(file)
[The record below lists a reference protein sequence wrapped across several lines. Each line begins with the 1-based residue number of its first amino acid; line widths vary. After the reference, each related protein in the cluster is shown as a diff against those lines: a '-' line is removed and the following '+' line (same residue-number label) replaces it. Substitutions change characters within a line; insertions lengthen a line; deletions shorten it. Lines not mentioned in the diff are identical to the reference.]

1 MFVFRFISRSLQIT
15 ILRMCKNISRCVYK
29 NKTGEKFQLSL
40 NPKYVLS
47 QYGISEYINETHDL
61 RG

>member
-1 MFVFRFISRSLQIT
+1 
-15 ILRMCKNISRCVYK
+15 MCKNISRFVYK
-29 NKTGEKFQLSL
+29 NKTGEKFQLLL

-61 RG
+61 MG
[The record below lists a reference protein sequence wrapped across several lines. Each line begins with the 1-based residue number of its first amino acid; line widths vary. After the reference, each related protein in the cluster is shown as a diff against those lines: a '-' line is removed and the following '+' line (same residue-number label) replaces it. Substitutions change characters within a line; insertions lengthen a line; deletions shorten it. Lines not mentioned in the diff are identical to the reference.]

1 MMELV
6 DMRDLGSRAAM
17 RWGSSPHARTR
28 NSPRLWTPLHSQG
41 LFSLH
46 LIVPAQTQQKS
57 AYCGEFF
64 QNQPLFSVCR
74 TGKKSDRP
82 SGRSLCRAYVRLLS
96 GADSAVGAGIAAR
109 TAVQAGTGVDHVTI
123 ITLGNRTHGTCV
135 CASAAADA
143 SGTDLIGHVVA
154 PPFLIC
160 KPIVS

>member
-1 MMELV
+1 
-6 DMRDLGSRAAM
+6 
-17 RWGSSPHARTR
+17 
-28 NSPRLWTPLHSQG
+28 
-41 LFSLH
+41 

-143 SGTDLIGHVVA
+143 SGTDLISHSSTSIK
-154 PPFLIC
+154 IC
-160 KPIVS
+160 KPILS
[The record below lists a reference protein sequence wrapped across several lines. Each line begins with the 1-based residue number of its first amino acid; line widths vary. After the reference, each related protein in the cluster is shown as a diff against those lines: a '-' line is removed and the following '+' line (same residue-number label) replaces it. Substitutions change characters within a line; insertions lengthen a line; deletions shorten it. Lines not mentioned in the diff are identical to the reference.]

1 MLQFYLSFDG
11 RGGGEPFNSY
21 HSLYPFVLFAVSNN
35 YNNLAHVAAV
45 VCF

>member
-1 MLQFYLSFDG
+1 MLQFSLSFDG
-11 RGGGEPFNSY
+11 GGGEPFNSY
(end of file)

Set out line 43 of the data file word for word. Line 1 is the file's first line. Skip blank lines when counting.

+28 